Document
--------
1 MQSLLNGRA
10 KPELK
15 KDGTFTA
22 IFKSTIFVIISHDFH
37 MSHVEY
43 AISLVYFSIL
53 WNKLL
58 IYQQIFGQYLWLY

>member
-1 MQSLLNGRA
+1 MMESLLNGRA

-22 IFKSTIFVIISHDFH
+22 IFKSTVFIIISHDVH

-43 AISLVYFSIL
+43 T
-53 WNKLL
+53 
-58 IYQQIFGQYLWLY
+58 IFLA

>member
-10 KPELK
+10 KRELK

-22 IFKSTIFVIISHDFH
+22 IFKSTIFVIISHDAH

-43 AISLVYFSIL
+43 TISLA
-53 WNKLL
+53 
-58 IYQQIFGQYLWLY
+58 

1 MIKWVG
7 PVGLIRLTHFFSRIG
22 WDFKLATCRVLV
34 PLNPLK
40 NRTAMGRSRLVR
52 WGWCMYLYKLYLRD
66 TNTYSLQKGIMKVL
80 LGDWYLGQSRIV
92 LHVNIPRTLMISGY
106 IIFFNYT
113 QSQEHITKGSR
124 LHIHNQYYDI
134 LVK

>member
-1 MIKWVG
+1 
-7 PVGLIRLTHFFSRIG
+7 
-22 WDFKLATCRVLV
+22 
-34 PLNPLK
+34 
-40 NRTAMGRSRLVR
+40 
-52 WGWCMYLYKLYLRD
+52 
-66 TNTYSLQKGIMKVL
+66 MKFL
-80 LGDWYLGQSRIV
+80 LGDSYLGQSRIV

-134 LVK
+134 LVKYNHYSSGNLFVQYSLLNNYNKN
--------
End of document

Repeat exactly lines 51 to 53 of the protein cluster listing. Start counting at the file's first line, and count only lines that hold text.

-34 PLNPLK
+34 
-40 NRTAMGRSRLVR